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How much does a Big 4 accounting partner make? | Big 4 Interview Questions

How much does a Big 4 accounting partner make?

After all the long gruelling years working at a Big 4 firms KPMG, PWC, Deloitte or
EY, one might finally scale the heights to the top of the totem pole and become a
partner. It is a very low percentage of people that do make it to the top due to
various reasons, one being the pyramid structure and other people wanting to get out
of the long hours and hierarchy structure familiar to most firms. We have often
heard quoted that under 2% of new starters will end up making it to partner.

Nevertheless, there is still huge interest from many to understand what these
partners earn and after finally reaching the top of the accounting industry. It's a
bit murky that's for sure, but we have some idea what it is. Numbers vary wildly
from the few hundred thousand well into the millions of dollars. Most info is
hearsay and conjecture as partners do not want to disclose how much they are making
for various reasons. Probably one being, clients realising how much they are paying
for them to earn this exorbitant amount, and also their staff seeing how little they
are making in comparison while doing most of the work in the trenches!

Let's first off remember, that a partner is an equity owner in the business. Thus to
buy equity in the partnership, the partner to be must have the funds to buy the
equity. Generally, partners take out a loan to do this, so lets remember that they
will have to pay interest on this, so it does reduce their total compensation

So what does a partner actually make at a big 4?

Generally newer partners make less than the stalwarts who have been at the firm for
a long time. This is because they start off with a smaller client base that they
need to grow. Partners will usually be compensated with a relatively low base
salary, but they earn all their money through the profit distribution of the firm.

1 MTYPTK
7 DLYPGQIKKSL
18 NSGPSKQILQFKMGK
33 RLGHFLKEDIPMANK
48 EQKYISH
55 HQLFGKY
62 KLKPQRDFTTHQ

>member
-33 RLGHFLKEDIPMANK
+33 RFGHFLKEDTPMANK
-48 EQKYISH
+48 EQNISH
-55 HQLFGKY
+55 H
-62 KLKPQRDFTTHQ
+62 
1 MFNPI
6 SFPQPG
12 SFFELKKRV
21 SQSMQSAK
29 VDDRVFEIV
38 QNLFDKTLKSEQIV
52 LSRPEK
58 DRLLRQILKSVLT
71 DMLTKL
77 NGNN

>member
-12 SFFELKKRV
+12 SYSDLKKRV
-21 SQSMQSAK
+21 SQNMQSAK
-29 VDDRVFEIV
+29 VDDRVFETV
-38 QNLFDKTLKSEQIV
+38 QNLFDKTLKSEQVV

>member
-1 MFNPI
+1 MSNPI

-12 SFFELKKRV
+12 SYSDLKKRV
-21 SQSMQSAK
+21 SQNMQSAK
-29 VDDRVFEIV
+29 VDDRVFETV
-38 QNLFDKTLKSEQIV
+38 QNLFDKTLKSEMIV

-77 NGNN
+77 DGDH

So the better the firm is doing the more the partner will make. How it is determined
what percentage of the profit the partner gets is where it all gets a bit murky, and
can actually vary considerably from firm to firm. Usually one of the ways that the
profit split is determined is dependent on the revenue the partner brings in. So a
partner with some big clients who are spending big money at the firm can be expected
to be bringing in a larger salary.  For example, PWC as the auditor of Goldman Sachs
in 2012 received a whopping $55.5 million in audit fees alone! The partner(s) who
control that job can be expected to be earning a pretty penny being responsible for
that much revenue, plus that doesn't include other clients they may have.

We should also mention that advisory partners tend to earn a bit more than  their
Audit/tax counterparts due to the services being more specialized and expensive, but
also requiring smaller numbers of staff to complete and therefore being a lot more
profitable to the firm. For example, coming back to our Goldman Sachs auditing
example, performing an audit on this global behemoth of a bank would require huge
numbers of staff meaning huge costs. Whereas, say an advisory team involved in a
sale transaction of a $500 million business may earn fees of $10 million for doing
so with a small staff of probably well under 10 working on the project.

Below is a table with some of the commonly believed compensation in the Big 4, but
obviously can vary wildly if you have partners who are pulling in massive revenue
early on in their tenure as partner.

Audit/Tax Partner Compensation
1 - 5 years: $300k to $600k
5 - 10 years: $500k to $2 million
10+ years: $750k to $5 million

Advisory Partner Compensation
This can be anywhere from $250k to $5+ million

As you can see, it certainly pays well to be partner at a Big 4 accounting firm!
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